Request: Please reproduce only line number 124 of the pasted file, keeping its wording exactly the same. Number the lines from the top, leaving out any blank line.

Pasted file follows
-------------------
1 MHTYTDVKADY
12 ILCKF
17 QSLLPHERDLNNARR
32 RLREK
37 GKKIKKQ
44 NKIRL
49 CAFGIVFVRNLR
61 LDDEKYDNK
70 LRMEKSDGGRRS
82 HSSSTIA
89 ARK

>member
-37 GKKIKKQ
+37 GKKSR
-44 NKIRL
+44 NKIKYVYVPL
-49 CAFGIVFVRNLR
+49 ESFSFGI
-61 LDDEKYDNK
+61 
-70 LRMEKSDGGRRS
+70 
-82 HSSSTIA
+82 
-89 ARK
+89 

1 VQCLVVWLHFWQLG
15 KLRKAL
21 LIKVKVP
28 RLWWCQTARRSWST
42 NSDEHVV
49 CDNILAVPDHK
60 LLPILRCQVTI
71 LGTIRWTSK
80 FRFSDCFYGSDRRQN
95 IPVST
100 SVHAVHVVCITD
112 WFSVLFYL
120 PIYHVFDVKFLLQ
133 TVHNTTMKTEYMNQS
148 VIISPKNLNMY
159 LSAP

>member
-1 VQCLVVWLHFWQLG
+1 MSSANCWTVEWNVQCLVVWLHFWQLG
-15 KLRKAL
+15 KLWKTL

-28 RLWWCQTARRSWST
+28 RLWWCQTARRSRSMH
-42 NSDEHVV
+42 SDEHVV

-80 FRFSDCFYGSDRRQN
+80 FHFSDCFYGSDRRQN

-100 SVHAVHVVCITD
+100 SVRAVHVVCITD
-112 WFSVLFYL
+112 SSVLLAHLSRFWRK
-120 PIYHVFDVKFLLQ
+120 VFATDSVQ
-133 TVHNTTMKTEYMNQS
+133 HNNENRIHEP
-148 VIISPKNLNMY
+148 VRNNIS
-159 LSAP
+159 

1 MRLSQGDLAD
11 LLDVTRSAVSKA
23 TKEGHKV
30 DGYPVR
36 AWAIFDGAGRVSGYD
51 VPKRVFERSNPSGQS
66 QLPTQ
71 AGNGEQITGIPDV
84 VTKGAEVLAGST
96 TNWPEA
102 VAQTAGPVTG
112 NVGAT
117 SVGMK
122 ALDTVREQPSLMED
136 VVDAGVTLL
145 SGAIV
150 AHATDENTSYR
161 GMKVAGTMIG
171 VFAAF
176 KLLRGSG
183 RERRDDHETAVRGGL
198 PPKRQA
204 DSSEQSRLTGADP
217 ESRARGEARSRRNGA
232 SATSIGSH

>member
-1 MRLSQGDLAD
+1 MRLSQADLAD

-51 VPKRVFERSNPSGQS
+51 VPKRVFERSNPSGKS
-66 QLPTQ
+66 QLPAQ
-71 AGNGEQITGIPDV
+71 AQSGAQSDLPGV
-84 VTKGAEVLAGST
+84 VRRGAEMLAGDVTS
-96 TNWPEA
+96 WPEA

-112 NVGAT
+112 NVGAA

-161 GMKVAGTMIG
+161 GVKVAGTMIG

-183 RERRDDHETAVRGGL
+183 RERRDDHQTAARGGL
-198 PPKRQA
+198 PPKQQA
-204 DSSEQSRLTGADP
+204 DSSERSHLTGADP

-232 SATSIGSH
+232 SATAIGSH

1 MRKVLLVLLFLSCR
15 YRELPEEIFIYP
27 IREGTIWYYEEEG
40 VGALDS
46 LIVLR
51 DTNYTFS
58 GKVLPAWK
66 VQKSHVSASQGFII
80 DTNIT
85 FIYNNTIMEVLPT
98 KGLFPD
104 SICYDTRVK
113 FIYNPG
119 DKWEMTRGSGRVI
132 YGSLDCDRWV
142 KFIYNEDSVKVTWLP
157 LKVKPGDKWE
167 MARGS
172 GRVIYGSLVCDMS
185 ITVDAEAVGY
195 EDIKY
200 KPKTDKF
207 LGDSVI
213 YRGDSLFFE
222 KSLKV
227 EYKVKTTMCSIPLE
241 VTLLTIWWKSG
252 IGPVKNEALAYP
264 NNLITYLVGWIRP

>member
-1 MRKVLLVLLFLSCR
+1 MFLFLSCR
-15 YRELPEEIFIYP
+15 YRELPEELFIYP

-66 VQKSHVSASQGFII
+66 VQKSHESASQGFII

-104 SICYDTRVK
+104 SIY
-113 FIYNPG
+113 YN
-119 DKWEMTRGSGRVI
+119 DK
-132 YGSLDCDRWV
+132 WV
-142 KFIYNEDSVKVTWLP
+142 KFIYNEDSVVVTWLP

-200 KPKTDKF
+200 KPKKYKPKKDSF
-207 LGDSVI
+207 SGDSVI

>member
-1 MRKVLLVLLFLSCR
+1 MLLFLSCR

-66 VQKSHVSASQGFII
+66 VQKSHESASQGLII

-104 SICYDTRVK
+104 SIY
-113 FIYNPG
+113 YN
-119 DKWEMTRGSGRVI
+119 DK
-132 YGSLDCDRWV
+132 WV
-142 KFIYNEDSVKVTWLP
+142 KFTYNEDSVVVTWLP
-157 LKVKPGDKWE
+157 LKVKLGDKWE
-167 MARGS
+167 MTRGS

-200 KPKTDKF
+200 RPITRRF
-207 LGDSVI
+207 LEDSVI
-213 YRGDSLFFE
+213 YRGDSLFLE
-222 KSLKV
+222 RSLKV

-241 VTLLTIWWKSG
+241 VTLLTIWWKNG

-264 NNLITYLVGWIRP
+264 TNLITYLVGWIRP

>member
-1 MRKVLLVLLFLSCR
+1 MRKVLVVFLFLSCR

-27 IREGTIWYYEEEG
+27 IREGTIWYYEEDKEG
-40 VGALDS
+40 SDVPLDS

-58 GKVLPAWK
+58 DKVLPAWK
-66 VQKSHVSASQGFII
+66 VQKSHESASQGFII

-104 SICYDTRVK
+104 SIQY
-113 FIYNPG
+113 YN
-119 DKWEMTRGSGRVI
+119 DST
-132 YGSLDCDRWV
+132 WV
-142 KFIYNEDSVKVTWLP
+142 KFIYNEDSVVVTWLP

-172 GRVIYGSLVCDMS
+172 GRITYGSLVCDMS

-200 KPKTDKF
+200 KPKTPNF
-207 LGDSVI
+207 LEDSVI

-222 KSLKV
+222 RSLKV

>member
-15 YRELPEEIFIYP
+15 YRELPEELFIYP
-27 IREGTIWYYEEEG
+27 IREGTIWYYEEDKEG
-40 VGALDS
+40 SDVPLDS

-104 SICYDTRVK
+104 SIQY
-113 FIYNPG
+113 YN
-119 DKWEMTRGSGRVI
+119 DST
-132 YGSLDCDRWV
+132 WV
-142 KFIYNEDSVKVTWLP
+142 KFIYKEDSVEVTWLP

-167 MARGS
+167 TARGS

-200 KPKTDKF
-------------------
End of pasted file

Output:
80 DTNIT